In terms of security, Israel’s enemies must understand that in fighting with Israel, they will lose whatever is most important to them. As such, Israel has to define its military targets prior to any strike in order to begin to achieve the military deterrence they are looking for.

But, knowing thy enemy is only a fraction of the equation (albeit an important fraction). Once Israel does a “market analysis” to understand what eliminating the military threat entails, they must also understand what the other side perceives as a victory.

For Israel to strengthen its deterrence, the other side needs to understand that a confrontation with Israel will result only in defeats – both in the battlefield and in the international arena.   Terrorist organizations are rewarded each time Israel is condemned in the media, in protests, and in international governing bodies. Israel has tried many things to prevent this. They have hired world-renowned lawyers in the rules of engagement to advise on IDF action during ongoing wars, they have sent Israeli Knesset ministers and members of the Foreign Service to speak to the press and members of governments to explain Israel’s case, and they have called up the IDF spokespersons in mass to answer press inquiries.  However, what has yet to be done is to change the mindset that sees those who start rocket attacks, Hamas for example, as victims while Israel, when defending its civilians, as an aggressor.

Opinions are not changed via sound bites and meetings. For opinions to change, one must truly understand the complexity of the situation in a short amount a time. The media needs to see firsthand the challenges that the Israeli army is faced with. They need to be embedded with the troops WHEN they are going in the tunnels. They need to be in the rooms WHEN the IDF detects rocket launches from schools and hospitals. They need to be in the control room WHEN the IAF drops leaflets in neighborhoods and uses the “knock on roof” method to ensure that people leave their homes. Reporters need to SEE the tough decisions that the Israeli army is faced with and understand that the decisions made at these times dictates whether the enemy will feel casualties or Israeli civilians and soldiers. Seeing is believing when you open your eyes and your minds.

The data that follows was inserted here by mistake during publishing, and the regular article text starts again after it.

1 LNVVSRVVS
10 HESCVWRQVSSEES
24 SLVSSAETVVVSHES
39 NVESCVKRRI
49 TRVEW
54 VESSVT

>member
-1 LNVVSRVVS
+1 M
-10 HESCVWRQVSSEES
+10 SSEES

Israel also needs adhere to its policy of ambiguity. Lately, too many “unnamed sources” from the government do not follow their own policy of ambiguity. Lately, too many “unnamed sources” from the government and military sectors speak to the press. They comment of suspected activity in the Sudan, unconfirmed incidents in Iran, and unexplained explosions in Syria and Lebanon. What the enemy thinks they know who is responsible for certain actions, but are unsure, they can’t launch an attack on Israel. However, when their suspicions are confirmed, it gives them reason, and an excuse, to attack Israel.

With a few silent lips and open eyes, Israel can increase its level of deterrence, thus providing greater security to its citizens.

About the Author
Adam Cohen is the CEO and co-founder of LANUA Global Strategic Brand Consultants. Adam has an MA in Law from Bar Ilan University.